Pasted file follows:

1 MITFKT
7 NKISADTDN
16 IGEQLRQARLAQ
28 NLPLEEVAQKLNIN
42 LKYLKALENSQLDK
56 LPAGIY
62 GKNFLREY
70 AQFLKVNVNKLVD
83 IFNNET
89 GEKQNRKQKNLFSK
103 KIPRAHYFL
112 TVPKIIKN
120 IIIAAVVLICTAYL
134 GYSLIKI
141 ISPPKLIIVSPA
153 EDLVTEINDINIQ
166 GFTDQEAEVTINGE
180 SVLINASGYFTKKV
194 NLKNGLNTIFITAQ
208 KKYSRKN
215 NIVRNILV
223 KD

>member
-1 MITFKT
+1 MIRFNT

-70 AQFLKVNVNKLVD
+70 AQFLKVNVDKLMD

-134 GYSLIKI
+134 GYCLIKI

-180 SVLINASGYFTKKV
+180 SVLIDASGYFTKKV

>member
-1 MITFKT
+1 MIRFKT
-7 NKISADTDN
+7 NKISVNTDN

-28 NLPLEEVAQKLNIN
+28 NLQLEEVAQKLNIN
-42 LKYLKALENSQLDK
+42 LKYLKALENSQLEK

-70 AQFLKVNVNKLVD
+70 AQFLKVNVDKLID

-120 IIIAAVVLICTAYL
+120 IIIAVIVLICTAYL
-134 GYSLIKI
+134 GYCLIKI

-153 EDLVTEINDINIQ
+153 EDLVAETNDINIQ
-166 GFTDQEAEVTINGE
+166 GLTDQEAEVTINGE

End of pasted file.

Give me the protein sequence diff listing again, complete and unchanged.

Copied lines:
1 MITFKT
7 NKISADTDN
16 IGEQLRQARLAQ
28 NLPLEEVAQKLNIN
42 LKYLKALENSQLDK
56 LPAGIY
62 GKNFLREY
70 AQFLKVNVNKLVD
83 IFNNET
89 GEKQNRKQKNLFSK
103 KIPRAHYFL
112 TVPKIIKN
120 IIIAAVVLICTAYL
134 GYSLIKI
141 ISPPKLIIVSPA
153 EDLVTEINDINIQ
166 GFTDQEAEVTINGE
180 SVLINASGYFTKKV
194 NLKNGLNTIFITAQ
208 KKYSRKN
215 NIVRNILV
223 KD

>member
-1 MITFKT
+1 MIRFNT

-70 AQFLKVNVNKLVD
+70 AQFLKVNVDKLMD

-134 GYSLIKI
+134 GYCLIKI

-180 SVLINASGYFTKKV
+180 SVLIDASGYFTKKV

>member
-1 MITFKT
+1 MIRFKT
-7 NKISADTDN
+7 NKISVNTDN

-28 NLPLEEVAQKLNIN
+28 NLQLEEVAQKLNIN
-42 LKYLKALENSQLDK
+42 LKYLKALENSQLEK

-70 AQFLKVNVNKLVD
+70 AQFLKVNVDKLID

-120 IIIAAVVLICTAYL
+120 IIIAVIVLICTAYL
-134 GYSLIKI
+134 GYCLIKI

-153 EDLVTEINDINIQ
+153 EDLVAETNDINIQ
-166 GFTDQEAEVTINGE
+166 GLTDQEAEVTINGE